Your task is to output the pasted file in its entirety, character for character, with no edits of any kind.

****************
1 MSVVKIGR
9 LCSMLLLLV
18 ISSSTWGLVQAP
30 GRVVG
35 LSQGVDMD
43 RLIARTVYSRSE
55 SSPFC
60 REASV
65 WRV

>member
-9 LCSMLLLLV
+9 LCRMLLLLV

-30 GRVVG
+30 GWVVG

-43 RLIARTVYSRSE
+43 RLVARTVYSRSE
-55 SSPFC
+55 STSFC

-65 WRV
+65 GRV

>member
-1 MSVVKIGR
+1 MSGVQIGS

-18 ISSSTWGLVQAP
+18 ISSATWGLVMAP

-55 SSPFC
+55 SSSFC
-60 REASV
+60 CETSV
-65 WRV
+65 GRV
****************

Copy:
1 MSVVKIGR
9 LCSMLLLLV
18 ISSSTWGLVQAP
30 GRVVG
35 LSQGVDMD
43 RLIARTVYSRSE
55 SSPFC
60 REASV
65 WRV

>member
-9 LCSMLLLLV
+9 LCRMLLLLV

-30 GRVVG
+30 GWVVG

-43 RLIARTVYSRSE
+43 RLVARTVYSRSE
-55 SSPFC
+55 STSFC

-65 WRV
+65 GRV

>member
-1 MSVVKIGR
+1 MSGVQIGS

-18 ISSSTWGLVQAP
+18 ISSATWGLVMAP

-55 SSPFC
+55 SSSFC
-60 REASV
+60 CETSV
-65 WRV
+65 GRV